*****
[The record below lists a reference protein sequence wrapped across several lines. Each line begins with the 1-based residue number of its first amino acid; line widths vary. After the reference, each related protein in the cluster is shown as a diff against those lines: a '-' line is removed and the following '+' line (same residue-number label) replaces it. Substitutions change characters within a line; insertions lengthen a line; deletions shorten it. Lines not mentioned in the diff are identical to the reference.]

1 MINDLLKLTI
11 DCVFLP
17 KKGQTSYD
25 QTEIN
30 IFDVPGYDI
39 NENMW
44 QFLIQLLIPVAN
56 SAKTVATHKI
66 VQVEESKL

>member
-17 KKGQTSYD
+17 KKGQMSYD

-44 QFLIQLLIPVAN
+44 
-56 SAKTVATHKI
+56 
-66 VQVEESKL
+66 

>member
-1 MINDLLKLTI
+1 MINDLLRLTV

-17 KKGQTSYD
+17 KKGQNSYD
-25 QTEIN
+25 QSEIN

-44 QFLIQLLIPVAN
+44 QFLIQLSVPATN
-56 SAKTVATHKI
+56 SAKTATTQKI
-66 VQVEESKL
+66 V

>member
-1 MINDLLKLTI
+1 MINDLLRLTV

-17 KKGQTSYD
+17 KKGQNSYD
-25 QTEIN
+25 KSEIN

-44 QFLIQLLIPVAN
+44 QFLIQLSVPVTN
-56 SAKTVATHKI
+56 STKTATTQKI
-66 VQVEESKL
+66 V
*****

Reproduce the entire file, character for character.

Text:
[The record below lists a reference protein sequence wrapped across several lines. Each line begins with the 1-based residue number of its first amino acid; line widths vary. After the reference, each related protein in the cluster is shown as a diff against those lines: a '-' line is removed and the following '+' line (same residue-number label) replaces it. Substitutions change characters within a line; insertions lengthen a line; deletions shorten it. Lines not mentioned in the diff are identical to the reference.]

1 MINDLLKLTI
11 DCVFLP
17 KKGQTSYD
25 QTEIN
30 IFDVPGYDI
39 NENMW
44 QFLIQLLIPVAN
56 SAKTVATHKI
66 VQVEESKL

>member
-17 KKGQTSYD
+17 KKGQMSYD

-44 QFLIQLLIPVAN
+44 
-56 SAKTVATHKI
+56 
-66 VQVEESKL
+66 

>member
-1 MINDLLKLTI
+1 MINDLLRLTV

-17 KKGQTSYD
+17 KKGQNSYD
-25 QTEIN
+25 QSEIN

-44 QFLIQLLIPVAN
+44 QFLIQLSVPATN
-56 SAKTVATHKI
+56 SAKTATTQKI
-66 VQVEESKL
+66 V

>member
-1 MINDLLKLTI
+1 MINDLLRLTV

-17 KKGQTSYD
+17 KKGQNSYD
-25 QTEIN
+25 KSEIN

-44 QFLIQLLIPVAN
+44 QFLIQLSVPVTN
-56 SAKTVATHKI
+56 STKTATTQKI
-66 VQVEESKL
+66 V